1. [^] If a physician wishes to be designated, he or she submits an application to USCIS for designation. Civil Surgeons should be distinguished from panel physicians. Panel physicians are designated by the Department of State and provide immigration medical examinations required as part of an applicant’s visa processing at a U.S. Embassy or consulate abroad. See 42 CFR 34.2(o) and 22 CFR 42.66. See 9 FAM 302.2-3(E), Panel Physicians.
3. [^] See 22 Stat. 214 (August 3, 1882).
4. [^] See Section 8 of the Immigration Act of 1891, 26 Stat. 1084, 1085 (March 3, 1891).
9. [^] A fellowship, however, would generally count toward professional experience since fellowships are not typically required as part of a physician’s training.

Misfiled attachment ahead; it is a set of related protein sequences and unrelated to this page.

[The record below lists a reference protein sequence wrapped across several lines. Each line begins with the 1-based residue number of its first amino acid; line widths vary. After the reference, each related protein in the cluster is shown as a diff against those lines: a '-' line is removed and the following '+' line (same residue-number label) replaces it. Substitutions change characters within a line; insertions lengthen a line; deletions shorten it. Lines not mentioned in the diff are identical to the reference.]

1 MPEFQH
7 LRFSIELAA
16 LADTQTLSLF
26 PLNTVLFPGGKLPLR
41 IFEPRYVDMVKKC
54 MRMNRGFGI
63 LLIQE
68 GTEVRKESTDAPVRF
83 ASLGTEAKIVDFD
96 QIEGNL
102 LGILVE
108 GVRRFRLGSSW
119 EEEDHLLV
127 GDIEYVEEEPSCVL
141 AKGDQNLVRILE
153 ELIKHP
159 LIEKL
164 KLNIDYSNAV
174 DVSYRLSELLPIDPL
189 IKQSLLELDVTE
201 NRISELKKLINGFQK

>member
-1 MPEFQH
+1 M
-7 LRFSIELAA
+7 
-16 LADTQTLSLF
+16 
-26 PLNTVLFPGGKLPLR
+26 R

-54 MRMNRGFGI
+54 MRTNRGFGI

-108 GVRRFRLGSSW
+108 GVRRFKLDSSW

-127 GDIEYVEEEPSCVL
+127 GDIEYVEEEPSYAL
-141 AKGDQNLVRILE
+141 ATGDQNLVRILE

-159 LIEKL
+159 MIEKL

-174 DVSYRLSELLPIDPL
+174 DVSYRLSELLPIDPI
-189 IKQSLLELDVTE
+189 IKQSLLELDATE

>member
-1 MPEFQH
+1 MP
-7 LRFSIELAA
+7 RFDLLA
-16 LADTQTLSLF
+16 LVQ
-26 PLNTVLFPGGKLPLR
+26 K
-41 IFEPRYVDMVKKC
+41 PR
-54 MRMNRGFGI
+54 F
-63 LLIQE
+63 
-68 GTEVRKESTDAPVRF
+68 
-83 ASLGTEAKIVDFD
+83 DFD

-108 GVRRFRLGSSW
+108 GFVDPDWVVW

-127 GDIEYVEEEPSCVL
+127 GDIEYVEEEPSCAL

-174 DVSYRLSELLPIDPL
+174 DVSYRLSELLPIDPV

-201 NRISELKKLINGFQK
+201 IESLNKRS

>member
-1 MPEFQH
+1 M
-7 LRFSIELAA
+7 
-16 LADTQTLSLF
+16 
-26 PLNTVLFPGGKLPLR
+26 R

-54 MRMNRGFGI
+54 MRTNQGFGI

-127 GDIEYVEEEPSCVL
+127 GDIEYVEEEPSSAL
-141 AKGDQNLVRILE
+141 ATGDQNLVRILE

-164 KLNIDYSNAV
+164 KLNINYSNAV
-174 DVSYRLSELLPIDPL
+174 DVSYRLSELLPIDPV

11. [^] See the Instructions to the Report of Medical Examination and Vaccination Record (Form I-693) and Application for Civil Surgeon Designation (Form I-910) for more information on these responsibilities.
12. [^] Available online at cdc.gov/immigrantrefugeehealth/exams/ti/civil/technical-instructions-civil-surgeons.html.
14. [^] Available online at cdc.gov/immigrantrefugeehealth/exams/ti/civil/technical-instructions-civil-surgeons.html.
No appendices available at this time.
Technical Update - Moving the Adjudicator’s Field Manual Content into the USCIS Policy ManualMay 21, 2020